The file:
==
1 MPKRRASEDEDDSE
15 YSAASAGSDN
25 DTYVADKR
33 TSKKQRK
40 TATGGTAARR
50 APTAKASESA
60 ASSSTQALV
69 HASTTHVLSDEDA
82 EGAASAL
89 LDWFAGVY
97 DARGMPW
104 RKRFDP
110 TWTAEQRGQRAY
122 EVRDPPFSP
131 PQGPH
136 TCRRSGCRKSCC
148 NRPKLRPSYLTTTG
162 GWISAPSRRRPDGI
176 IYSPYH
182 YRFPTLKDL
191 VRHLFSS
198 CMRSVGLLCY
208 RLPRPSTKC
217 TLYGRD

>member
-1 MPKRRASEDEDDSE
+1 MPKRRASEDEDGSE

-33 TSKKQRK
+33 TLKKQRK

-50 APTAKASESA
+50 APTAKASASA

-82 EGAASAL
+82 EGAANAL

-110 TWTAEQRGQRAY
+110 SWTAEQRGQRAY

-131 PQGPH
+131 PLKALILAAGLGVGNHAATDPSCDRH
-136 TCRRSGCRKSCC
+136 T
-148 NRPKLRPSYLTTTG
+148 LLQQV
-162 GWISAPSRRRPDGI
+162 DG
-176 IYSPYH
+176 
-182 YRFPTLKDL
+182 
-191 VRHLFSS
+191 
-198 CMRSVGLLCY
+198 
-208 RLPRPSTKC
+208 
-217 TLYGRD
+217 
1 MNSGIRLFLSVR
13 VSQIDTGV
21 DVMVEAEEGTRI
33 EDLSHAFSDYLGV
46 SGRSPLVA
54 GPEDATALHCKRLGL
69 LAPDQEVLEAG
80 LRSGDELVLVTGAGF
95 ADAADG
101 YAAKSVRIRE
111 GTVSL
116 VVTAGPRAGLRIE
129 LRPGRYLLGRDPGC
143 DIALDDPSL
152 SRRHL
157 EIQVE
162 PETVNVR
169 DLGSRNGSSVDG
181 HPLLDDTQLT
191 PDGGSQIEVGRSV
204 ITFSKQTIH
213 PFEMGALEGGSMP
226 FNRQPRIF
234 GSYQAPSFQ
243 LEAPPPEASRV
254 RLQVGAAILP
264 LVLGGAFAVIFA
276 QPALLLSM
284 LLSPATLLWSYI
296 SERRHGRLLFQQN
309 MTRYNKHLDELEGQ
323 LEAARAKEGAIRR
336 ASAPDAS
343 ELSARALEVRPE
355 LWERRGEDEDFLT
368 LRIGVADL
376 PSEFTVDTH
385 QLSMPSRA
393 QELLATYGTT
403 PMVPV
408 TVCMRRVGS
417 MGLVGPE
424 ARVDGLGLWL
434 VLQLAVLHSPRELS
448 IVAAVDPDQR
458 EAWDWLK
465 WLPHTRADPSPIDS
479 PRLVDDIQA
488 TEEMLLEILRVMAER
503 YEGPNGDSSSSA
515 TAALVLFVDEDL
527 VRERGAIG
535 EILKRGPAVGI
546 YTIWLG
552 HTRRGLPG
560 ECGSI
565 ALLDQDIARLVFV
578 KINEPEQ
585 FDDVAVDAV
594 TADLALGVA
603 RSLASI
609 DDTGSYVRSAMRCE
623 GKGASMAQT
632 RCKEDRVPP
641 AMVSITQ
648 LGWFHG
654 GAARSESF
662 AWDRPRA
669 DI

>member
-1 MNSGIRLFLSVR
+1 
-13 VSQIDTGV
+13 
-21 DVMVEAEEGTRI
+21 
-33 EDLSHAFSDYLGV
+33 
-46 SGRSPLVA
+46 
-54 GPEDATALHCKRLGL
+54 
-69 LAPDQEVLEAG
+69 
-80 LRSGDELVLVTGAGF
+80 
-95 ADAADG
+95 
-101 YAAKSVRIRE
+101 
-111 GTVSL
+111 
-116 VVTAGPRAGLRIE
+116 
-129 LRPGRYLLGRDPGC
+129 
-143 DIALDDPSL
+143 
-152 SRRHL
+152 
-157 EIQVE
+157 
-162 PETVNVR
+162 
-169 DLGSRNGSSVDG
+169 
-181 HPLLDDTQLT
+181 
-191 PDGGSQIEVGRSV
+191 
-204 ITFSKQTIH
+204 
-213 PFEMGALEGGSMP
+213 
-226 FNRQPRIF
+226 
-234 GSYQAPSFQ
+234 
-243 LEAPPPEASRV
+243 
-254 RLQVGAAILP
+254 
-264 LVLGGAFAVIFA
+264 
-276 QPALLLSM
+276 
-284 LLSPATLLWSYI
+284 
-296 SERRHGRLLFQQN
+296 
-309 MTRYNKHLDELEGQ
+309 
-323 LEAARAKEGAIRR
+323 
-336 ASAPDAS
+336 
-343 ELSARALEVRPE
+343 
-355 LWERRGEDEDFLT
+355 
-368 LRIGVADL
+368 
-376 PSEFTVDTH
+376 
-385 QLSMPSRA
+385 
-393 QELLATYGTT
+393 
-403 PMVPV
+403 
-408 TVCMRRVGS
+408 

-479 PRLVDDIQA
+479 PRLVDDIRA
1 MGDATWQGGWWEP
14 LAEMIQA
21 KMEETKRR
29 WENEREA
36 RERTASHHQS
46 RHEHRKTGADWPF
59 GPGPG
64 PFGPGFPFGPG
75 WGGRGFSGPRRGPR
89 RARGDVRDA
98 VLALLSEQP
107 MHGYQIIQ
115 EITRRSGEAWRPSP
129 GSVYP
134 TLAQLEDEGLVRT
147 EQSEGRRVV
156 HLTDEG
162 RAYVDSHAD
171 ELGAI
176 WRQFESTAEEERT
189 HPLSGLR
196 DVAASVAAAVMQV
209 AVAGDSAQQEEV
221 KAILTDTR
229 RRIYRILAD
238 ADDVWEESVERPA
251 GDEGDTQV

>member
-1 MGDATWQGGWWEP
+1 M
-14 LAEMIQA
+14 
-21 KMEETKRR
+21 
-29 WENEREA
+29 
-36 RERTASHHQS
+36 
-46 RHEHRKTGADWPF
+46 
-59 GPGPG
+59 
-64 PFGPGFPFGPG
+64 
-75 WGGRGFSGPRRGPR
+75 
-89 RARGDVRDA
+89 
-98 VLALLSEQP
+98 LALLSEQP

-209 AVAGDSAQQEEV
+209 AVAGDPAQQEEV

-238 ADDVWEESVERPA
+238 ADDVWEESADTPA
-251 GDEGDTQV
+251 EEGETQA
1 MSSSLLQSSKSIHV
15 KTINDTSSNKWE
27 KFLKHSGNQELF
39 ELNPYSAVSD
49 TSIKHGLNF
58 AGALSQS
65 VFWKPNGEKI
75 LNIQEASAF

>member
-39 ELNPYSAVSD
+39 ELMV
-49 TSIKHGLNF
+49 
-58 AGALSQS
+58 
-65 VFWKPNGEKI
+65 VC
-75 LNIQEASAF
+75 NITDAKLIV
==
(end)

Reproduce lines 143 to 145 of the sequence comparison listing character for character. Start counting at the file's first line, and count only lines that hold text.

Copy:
+95 
-101 YAAKSVRIRE
+101 